I mean, at the end of the day, we spent a lot of our time in our lives working. And so people want to know that what they’re doing is meaningful, that it really has a purpose. And I’ll just cite one study that was conducted actually before the pandemic in 2018, by a company called Better up Consulting.
And that company found that nine out of 10 people would trade money to do more meaningful work. And in fact, that study found that they would be willing to give up about 25% of their entire future lifetime earnings to do something more meaningful. And I would guess that was again, pre pandemic. I would guess that that trend has only increased during the pandemic.
The problem is only about 40% of them said they were currently doing meaningful work. So all of them want it and they would give up more money to do it, but many of them don’t have it. So I think that those two things, the hybrid working arrangements and the great resignation really stick out as two things that are keeping leaders up at night.
Don: That’s right on target with what I’m hearing and in the work that we’re doing, and the leaders that I talked to the thing that I will add in addition to that is that the expectations for leaders to be more empathetic, to be more focused on belonging of their employees, to be more emotive in what they’re doing is certainly the right thing to do.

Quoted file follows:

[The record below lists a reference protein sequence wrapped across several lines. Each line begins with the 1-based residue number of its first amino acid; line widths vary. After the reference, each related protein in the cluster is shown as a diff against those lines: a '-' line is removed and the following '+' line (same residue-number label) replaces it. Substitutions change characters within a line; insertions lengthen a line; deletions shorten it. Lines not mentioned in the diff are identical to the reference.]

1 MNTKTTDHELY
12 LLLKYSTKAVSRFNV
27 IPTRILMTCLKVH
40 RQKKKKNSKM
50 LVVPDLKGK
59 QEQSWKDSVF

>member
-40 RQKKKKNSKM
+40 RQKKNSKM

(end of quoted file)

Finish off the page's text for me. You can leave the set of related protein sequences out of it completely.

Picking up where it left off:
People are embracing that, but everything that we do or don’t do comes at a cost. And so that means leaders are spending more time on things that they’re not fully equipped, trained for, or experienced in. So anytime you do the first thing, something for the first time, whether it’s run a mile five miles or 10, right.
You’re conditioning for that new thing is not necessarily there, if it’s the first time you’ve run a mile in a while, for the first time you’d run five miles. So now think about our work strength, our work conditioning leaders have not been conditioned to focus on the empathetic side of the employee experience as much.
So there’s a lot of anxiety and stress coupled with, now we’re in this moment where people are hypersensitive and hyper aware of the way conversations should or shouldn’t be had in the workplace. So there’s this entire new dynamic that is now on the leadership plate at a pretty high level, but the associated readiness has not been made available.
And anytime you’re doing something that’s highly important, highly emotive, but you don’t feel ready, that is a stress enabler. And so I’m seeing with leaders that they’re not necessarily debating the move of culture having more meaning, the movement of employees having more empowerment, but the lack of readiness to deal in that moment is creating a higher degree of stress and uncertainty among leaders.
Jenny: Thinking about that, how do we prepare leaders for that? This is kind of a throw them in, drink by the fire hose right, but are there things that we could be doing to better prepare our leadership teams for this type of work?
The Poole Podcast is hosted by Jenny Hammond, the CMO at Poole College. This is a production of Earfluence.